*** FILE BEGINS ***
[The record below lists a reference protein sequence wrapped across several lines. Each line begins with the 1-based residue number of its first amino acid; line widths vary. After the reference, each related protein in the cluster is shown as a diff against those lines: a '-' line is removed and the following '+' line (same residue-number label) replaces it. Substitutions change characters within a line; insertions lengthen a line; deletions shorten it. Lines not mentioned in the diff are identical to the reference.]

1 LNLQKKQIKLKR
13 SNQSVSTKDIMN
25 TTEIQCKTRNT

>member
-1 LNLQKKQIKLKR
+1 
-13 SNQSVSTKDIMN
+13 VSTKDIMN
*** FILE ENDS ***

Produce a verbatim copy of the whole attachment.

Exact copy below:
[The record below lists a reference protein sequence wrapped across several lines. Each line begins with the 1-based residue number of its first amino acid; line widths vary. After the reference, each related protein in the cluster is shown as a diff against those lines: a '-' line is removed and the following '+' line (same residue-number label) replaces it. Substitutions change characters within a line; insertions lengthen a line; deletions shorten it. Lines not mentioned in the diff are identical to the reference.]

1 LNLQKKQIKLKR
13 SNQSVSTKDIMN
25 TTEIQCKTRNT

>member
-1 LNLQKKQIKLKR
+1 
-13 SNQSVSTKDIMN
+13 VSTKDIMN